Allergic rhinitis and its effect on sleep, fatigue, and daytime somnolence

Carah B. Santos, Ellen L. Pratt, Chris Hanks, Jeffery McCann, Timothy Craig

Research output: Contribution to journalReview articlepeer-review

75 Scopus citations


Objective: To examine the adverse effects of sleep impairment on the quality of life of patients with the disorder and how these effects can be treated with therapies targeted at the underlying problems that influence sleep. Data Sources: Medline and Ovid search for sleep and rhinitis. Study Selection: All literature on this topic were reviewed, and, if significant, were incorporated into this review. Results: Intranasal corticosteroids used as treatment for allergic rhinitis have been shown to reduce the nasal congestion characteristic of the disorder. Data on sleep-related end points from clinical trials on intranasal corticosteroids also reveal that the treatment's effectiveness in alleviating nasal congestion leads to better sleep, reduced daytime somnolence, and improved quality of life. Conclusion: Further research, specifically using sleep measurements as primary end points, is needed to definitively show that intranasal corticosteroids reduce nasal congestion, thereby improving sleep and, consequently, quality of life in patients with allergic rhinitis. These future trials will serve to identify the most effective therapies that target the adverse effects of sleep impairment in this disorder.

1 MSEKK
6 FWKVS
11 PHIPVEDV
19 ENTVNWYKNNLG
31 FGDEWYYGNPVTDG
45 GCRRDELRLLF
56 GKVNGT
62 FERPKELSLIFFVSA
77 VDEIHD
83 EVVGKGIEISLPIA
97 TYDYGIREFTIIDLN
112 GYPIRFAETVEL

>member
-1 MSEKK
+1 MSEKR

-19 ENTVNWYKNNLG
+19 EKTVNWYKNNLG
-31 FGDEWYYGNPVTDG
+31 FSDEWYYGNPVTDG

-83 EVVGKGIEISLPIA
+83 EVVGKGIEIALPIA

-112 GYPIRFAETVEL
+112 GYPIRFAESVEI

Original languageEnglish (US)
Pages (from-to)579-587
Number of pages9
JournalAnnals of Allergy, Asthma and Immunology
Issue number5
StatePublished - Nov 2006

All Science Journal Classification (ASJC) codes

  • Immunology and Allergy
  • Immunology
  • Pulmonary and Respiratory Medicine


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